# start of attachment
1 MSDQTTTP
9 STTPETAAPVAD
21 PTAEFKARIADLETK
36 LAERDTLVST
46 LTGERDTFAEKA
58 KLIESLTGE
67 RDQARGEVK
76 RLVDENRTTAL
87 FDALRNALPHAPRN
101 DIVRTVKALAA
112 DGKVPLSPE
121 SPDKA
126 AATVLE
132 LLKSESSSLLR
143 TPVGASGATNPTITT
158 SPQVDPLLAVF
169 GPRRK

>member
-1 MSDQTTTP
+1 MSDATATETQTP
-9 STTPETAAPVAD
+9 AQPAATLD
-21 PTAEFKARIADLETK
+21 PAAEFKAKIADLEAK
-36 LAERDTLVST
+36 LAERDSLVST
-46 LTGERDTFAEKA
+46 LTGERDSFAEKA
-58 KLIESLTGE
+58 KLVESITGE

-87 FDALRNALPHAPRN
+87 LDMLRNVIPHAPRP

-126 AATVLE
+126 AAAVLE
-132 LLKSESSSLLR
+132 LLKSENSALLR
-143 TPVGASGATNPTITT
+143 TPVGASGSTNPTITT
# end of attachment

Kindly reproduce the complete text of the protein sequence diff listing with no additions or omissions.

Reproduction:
1 MSDQTTTP
9 STTPETAAPVAD
21 PTAEFKARIADLETK
36 LAERDTLVST
46 LTGERDTFAEKA
58 KLIESLTGE
67 RDQARGEVK
76 RLVDENRTTAL
87 FDALRNALPHAPRN
101 DIVRTVKALAA
112 DGKVPLSPE
121 SPDKA
126 AATVLE
132 LLKSESSSLLR
143 TPVGASGATNPTITT
158 SPQVDPLLAVF
169 GPRRK

>member
-1 MSDQTTTP
+1 MSDATATETQTP
-9 STTPETAAPVAD
+9 AQPAATLD
-21 PTAEFKARIADLETK
+21 PAAEFKAKIADLEAK
-36 LAERDTLVST
+36 LAERDSLVST
-46 LTGERDTFAEKA
+46 LTGERDSFAEKA
-58 KLIESLTGE
+58 KLVESITGE

-87 FDALRNALPHAPRN
+87 LDMLRNVIPHAPRP

-126 AATVLE
+126 AAAVLE
-132 LLKSESSSLLR
+132 LLKSENSALLR
-143 TPVGASGATNPTITT
+143 TPVGASGSTNPTITT